When it is time to switch mode you simply change the class in currentMode.

This is just a quick description and you you got any questions just fire away.

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Quote:
Original post by Gumgo
Say I have different amounts of enemies in each scene... how do I loop through them all without typing enemy1.update(); enemy2.update(); for each one? They are not going to necessarily be called something similar, some might be called "rock_monster" or "wolf"... Basically, how can I make it so that this loop goes through all classes derived from a base "enemy" class and executes the update() function for all of them? Thanks.

Rather than having "enemy1.update(); enemy2.update();" in the main loop, you make a function named UpdateEnemies() and call that from the main loop. UpdateEnemies() looks like this:
    for ( int i = 0; i < nEnemies; ++i )
{
enemies.update();
}
...
You might want more than just simple functions to manage enemies, so you might have a class called EnemyManager that creates, destroys, and maintains the enemies, and you would call enemyManager.Update() from the main loop.

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I'd create an abstract base-class, provide a virtual Update() function and fill it in in each derived class. You can store pointers to these objects in a vector, and call their Update() function regardless of the exact class type. Which function needs to be called will be resolved at run-time, so you don't need to worry about that yourself. Just be sure to make the base-class destructor virtual as well. ;)
Creating a manager class to wrap this update process and additional management is a good idea, especially when you game gets larger over time. I find that it allows you to manage code more easily.

Wc-duck has a good point bytheway. His proposed method is usually called 'state pattern'.

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Thanks for all the replies! I have a few questions for each...

Captain P: Good idea. I had something of the sort in mind (having a base "enemy" class with data like X, Y, Z, rotation, etc) but you explained it in more detail. One thing I don't understand is this "storing pointers in vectors". I always thought a vector was a 3d representation of direction and distance... but obviously it means something else as well.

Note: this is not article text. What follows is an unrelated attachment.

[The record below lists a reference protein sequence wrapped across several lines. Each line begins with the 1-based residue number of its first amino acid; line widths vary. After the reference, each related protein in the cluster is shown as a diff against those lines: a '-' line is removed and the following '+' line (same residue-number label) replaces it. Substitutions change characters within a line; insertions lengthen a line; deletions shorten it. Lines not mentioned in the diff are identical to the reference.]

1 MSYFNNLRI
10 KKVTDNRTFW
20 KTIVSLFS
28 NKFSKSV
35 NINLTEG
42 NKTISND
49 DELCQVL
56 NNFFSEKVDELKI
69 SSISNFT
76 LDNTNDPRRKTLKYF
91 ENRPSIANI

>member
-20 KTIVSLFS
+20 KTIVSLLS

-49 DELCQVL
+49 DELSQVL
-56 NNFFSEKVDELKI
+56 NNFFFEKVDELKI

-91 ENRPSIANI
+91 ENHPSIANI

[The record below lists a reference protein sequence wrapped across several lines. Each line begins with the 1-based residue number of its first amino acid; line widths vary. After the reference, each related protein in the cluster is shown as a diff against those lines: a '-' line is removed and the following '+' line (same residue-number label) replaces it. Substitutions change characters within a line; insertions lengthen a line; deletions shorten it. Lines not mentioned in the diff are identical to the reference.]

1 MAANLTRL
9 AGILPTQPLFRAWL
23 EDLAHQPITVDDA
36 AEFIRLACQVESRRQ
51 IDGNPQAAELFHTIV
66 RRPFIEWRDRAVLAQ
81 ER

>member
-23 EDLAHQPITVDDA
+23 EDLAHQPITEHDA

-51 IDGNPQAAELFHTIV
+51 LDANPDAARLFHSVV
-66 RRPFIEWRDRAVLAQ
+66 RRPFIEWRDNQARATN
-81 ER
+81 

JohnBolton: I like the idea of using arrays but I'm confused about one thing... as far as I know, you can't change the size of an array. So during level loading, I'd have to create a new array with the amount of enemies in the level. The problem is, say I wanted to add more enemies when the player did something... or delete them when they were killed? Wouldn't that require me to increase/decrease the array size? Also, thanks for the tip about the EnemyManager class. I'll definately use something along those lines (as well as an NPCManager, etc.)

Wc-duck: I can understand why to make a class for each game mode, but I don't understand why I'd them inherited. All they'd really have is an update() function (and maybe another small function specific to the game mode), right? And each game mode requires a completely different update().

EDIT: I'm thinking something along the lines of this and this.

[Edited by - Gumgo on January 30, 2007 11:13:05 PM]

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Quote:
Original post by Gumgo
I like the idea of using arrays but I'm confused about one thing... as far as I know, you can't change the size of an array.
That's where the vectors that were mentioned come into play. There are other similar containers available in the C++ Standard Library with different specific strengths and weaknesses (and you should at some stage invest some time into learning what's available) but to start with have a look at std::vector, which will probably meet your current needs.

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Quote:
Original post by Gumgo
Wc-duck: I can understand why to make a class for each game mode, but I don't understand why I'd them inherited. All they'd really have is an update() function (and maybe another small function specific to the game mode), right? And each game mode requires a completely different update().


The big thing with using the state pattern (thanks Captain P for giving me the name ;) ) is that your will be very small and neat and it will stay that way even if you add new states.

an example:


BaseMode* currentMode = new MainMenu();

while(gameShouldRun)
{
currentMode->update();
currentMode->render();

if(changeMode)
currentMode = new UberGameMode();
}



The code above is not at all good code but it gets the point across I hope. For example the changeMode-part maybe shouldn't be directly in the loop.

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Well, a vector is simply a 1D list. It's so commonly used in 3D situations that we often read (x, y, z) when we see the word vector, but it can be of any size. What I actually meant here is the std::vector template class. Which is a dynamic array. Which is pretty usefull. :)